See free resources for parents and educators to teach kids about social justice and racial equality.
Book Review Podcast
1 Free Reading
Students select a book to read simply for enjoyment and relaxation. Class time is designated for reading time (several weeks to a month depending on how the time is allocated).
Students are provided an overview of the project steps and finished product: A quality podcast that includes intro and outro music to make the emotion, feel, or theme of their book.
As a group project, have all students read their own book individually. Then as teams of two (or three) are put together, each team must review each book read in the group and choose which one they, as a group, will use to complete the project.
The group version allows for a quicker turnaround on the project overall.
2 Learn components of a book review
Librarian or other qualified teacher addresses main components included in typical book reviews (not book reports). This is typically a class discussion using a recent book read by the presenter as a model.
- Hook (or interesting/catchy title)
- Plot (without giving away the climax of the book)
Book reviews are a thoughtful analysis of the main components that make up a good book review, which is intended to generate others' interest in reading the book.
3 Become familiar with audio tools
Students are introduced to audio software (2 or more to allow students the opportunity to decide which will be fit their needs) and provided demos for using them.
Students then are allowed a class period to familiarize themselves hands-on the audio software and decide which to use. for their book review.
4 Writing the script
Collaboratively writing (using Google docs or similar) the script is recommended as this helps teach digital citizenship and collaborative working skills.
Book review podcasts cannot be completed effectively without some type of written script prepared. Writing the script also helps students see how their podcast will flow and sound before recording. Here they can self-edit and evaluate where gaps may occur and/or more or less information is needed.
Students will also determine how they wish to present their book reviews. For example:
- interview style
- discussion based (i.e. Siskel and Ebert style, which works best if all group members read the same book)
- essay type review (i.e. Maureen Corrigan/NPR)
- or any other style that demonstrates individual creativity and accomplishes the desired result
Encourage creativity here. (Example, a rap version of the book review).
5 Music creation and Audio Recording
Here students will create original music intro and outro for their book reviews, using the music software or by recording their own musical production. These should be no longer than 5-12 secs for intro and 8-15 for outro.
Students will also record their book reviews. This will probably require several takes and many failed starts. Help students understand the expectation is not to get it perfect the first time as this will encourage persistence, and influence grit and perseverance.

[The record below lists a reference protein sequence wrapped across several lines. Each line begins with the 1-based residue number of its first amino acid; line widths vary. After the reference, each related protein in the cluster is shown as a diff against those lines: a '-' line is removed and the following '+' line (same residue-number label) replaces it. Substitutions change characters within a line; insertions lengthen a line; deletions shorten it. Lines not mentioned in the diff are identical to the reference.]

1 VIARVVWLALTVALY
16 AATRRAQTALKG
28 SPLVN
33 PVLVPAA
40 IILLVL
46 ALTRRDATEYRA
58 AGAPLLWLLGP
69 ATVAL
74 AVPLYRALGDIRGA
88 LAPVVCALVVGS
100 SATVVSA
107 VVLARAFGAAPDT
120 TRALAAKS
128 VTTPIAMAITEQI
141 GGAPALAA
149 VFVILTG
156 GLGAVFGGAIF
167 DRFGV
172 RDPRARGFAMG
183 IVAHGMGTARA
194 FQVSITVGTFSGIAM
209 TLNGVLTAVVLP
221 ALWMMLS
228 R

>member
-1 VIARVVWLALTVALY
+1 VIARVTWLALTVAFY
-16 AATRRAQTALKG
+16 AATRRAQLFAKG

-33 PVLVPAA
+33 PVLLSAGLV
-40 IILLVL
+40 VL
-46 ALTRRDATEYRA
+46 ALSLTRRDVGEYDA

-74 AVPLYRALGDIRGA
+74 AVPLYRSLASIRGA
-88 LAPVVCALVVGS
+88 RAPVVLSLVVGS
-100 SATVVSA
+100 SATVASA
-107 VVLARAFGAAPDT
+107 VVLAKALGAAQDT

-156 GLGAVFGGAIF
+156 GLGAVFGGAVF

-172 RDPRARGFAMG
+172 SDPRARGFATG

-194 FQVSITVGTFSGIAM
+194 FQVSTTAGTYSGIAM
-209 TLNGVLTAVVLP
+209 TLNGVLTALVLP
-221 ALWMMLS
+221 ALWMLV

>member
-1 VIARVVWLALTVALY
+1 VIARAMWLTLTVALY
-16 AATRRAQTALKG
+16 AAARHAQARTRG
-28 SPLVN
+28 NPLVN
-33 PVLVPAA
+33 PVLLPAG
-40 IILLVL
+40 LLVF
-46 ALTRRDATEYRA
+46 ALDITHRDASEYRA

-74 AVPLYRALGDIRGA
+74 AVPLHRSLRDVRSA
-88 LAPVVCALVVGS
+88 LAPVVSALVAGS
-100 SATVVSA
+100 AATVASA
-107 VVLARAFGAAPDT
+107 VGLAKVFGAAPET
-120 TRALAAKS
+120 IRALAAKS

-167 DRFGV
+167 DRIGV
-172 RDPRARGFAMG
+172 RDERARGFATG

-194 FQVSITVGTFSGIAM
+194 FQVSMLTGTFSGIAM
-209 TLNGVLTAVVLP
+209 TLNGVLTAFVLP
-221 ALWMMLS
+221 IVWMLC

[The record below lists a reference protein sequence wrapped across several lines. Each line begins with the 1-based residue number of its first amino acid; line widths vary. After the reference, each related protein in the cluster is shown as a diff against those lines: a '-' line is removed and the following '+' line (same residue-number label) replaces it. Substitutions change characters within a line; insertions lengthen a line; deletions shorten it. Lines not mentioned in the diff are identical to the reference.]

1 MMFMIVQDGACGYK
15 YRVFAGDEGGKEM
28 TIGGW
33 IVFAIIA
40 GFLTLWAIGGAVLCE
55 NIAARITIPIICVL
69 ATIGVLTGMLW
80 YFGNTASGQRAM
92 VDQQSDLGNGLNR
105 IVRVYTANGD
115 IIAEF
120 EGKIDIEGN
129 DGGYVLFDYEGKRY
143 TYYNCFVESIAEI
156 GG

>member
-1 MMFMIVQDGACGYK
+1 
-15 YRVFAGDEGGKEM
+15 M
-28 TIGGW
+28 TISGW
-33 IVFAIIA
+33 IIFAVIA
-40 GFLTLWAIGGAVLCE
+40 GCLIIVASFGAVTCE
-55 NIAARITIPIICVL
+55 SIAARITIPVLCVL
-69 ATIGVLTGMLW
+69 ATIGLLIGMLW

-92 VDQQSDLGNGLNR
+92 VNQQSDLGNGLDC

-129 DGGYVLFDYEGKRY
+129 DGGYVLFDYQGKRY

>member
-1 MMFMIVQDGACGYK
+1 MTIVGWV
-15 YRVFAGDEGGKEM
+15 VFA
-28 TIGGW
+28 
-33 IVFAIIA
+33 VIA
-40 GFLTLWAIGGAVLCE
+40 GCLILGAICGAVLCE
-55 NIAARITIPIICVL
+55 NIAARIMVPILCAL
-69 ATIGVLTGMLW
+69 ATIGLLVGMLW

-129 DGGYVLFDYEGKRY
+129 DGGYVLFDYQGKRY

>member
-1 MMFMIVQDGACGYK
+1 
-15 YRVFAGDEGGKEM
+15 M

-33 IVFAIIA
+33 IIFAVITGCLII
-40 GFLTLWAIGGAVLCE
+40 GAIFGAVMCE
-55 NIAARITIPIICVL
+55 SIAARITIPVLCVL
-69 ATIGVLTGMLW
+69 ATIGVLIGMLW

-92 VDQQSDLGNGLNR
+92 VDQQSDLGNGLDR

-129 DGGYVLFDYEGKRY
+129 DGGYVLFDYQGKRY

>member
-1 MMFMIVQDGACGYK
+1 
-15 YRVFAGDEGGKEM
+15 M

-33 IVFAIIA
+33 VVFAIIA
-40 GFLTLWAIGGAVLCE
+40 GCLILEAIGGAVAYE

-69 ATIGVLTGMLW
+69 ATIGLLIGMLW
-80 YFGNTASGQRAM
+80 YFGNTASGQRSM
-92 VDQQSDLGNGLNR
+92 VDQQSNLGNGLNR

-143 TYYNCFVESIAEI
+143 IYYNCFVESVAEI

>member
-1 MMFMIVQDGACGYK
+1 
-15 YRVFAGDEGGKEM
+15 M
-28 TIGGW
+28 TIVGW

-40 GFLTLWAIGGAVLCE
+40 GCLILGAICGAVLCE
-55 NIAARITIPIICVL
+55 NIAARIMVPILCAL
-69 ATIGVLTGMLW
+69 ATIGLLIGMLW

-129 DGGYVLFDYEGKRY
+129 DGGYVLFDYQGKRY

Recording concepts to help students with:
- Check sound quality in space where recording will take place. Students don't realize that recording in different places or in different proximity to mic will be glaringly apparent in their final production. Students should plan to utilize the same space throughout the recording process for recording.
- Don't delete recordings, pieces might be able to be used later, and bloopers are always fun if time allows. Once the production is finished and exported (and graded) students can delete the editable work from their device.
- Turn off the click-track (metronome) when recording. This can ruin a recording and a grade.
- Knitting tracks together, editing and sequencing are all a part of the editing and production process. Encourage students to take their time with this.
- Mistakes are a big part of the learning process. Do-overs are necessary and encouraged.
- If devices are shared for this project among students in different classes or groups, this allows a wonderful opportunity to teach good digital citizenship. Lay out the consequences of sabotaging another's work, and not caring for the device properly.
6 Exporting and sharing the production
Export the finished production to Soundcloud account or student YouTube account.
The Soundcloud account can be one account created by the instructor where all students upload and render the final version.
Once the podcast is rendered and secure on one of the sites, students can share with their instructor via a shareable link, added to Google classroom, embed their podcast on a website, blog, or other similar site.
Podcasts can even be added to your school's library website to be shared with other folks that may be interested in reading the book the review was based on, and potentially another lesson on digital citizenship.